- Mindful moment–Watch this with your partner sometime before the next class. < https://www.ted.com/talks/louie_schwartzberg_nature_beauty_gratitude?language=en>
- Review last class (two videos on classifying plants; the function of flowers–did you finish the videos?)
- See blogpost
- Complete today’s plan with a partner of your choice (make sure your partner list is complete)
Systematically record and dissect the flower(s) you are provided.
Take a flower apart. Examining each “piece.” Think of the flower as a puzzle, where each piece fits together in a certain way. Do this carefully, imagining that you could put it back together in exactly the same way you found it. Imagine what the function of each “piece” is. Check your ideas against the references linked below (websites and videos).
PLAN BEFORE YOU CUT. READ THE REST OF THE DIRECTIONS.
Be careful with the dissecting tools. Use the microscopes properly. If you do not remember how, ask.
Make a display with photos and sketches. Count parts. Measure. Provide a scale. Describe shapes and structures. If you know the name, that is fine. If you do not, simply describe. Discuss the possible function of each structure. How would you guess that the flower(s) is(are) pollinated? Why?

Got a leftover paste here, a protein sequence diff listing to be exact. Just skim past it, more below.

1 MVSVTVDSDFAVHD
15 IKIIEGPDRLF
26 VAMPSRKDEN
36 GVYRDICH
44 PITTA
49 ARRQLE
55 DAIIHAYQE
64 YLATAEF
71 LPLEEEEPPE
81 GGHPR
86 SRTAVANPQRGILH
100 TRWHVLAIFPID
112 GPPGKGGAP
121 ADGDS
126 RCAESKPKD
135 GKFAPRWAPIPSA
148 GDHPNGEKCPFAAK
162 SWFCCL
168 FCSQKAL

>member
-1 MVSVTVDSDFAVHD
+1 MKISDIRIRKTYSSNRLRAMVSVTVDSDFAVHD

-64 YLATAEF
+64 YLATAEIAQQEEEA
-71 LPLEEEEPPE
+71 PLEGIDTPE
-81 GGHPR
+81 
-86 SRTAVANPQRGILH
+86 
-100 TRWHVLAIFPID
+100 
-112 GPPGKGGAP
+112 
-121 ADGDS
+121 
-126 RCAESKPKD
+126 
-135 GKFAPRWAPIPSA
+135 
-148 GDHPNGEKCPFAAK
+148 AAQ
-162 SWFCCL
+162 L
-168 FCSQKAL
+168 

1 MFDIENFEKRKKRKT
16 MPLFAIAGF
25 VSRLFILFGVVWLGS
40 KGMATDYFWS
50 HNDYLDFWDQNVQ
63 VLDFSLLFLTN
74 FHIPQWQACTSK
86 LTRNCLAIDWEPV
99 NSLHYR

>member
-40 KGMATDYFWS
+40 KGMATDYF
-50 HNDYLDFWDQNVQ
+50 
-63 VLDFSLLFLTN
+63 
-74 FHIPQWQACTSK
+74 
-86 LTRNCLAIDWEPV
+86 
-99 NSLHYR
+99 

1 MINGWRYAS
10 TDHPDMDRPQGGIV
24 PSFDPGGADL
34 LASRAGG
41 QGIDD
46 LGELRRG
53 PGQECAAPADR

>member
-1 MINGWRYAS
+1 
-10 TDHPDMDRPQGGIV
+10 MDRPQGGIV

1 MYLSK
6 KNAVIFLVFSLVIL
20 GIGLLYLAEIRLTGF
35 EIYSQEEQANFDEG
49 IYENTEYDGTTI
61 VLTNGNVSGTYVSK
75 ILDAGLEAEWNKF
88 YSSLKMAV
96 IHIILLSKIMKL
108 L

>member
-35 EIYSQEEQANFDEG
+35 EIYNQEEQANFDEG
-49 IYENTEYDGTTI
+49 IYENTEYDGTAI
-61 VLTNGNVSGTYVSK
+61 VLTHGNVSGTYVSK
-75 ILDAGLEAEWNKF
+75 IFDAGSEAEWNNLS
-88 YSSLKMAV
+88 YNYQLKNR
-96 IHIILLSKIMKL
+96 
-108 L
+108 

Use pic collage (ap) to arrange your photos into a display. Send the file to email@example.com who will print and laminate your poster.
Use the magiscope for a magnified view. With help, use the compound microscopes to get a more magnified view. If pollen is present, try to get a view of a pollen grain. Use the microscopes as directed. Make sketches, take photos, include labels and descriptions.
Notice the numbers in the pictures below! See the 3’s and 6’s. This pattern is characteristic of monocots–the large group of flowering plants that includes grasses, palms, lilies, aroids.
Useful links: http://www.flowersofindia.net/
*Flower parts: http://www.flowersofindia.net/misc/flower_parts.html
*Flower shapes: http://www.flowersofindia.net/flowershapes/
*A useful reference: flowerstructurepdf
Pollination videos and websites:
Make a note of these links. We will look at them as a class and you will need to review them (periodically) on your own or in a small group.
The Continuity of Life
What Darwin Never Knew
A Confusion of Names from Botany: A Blooming History
Sexual Encounters of the Floral Kind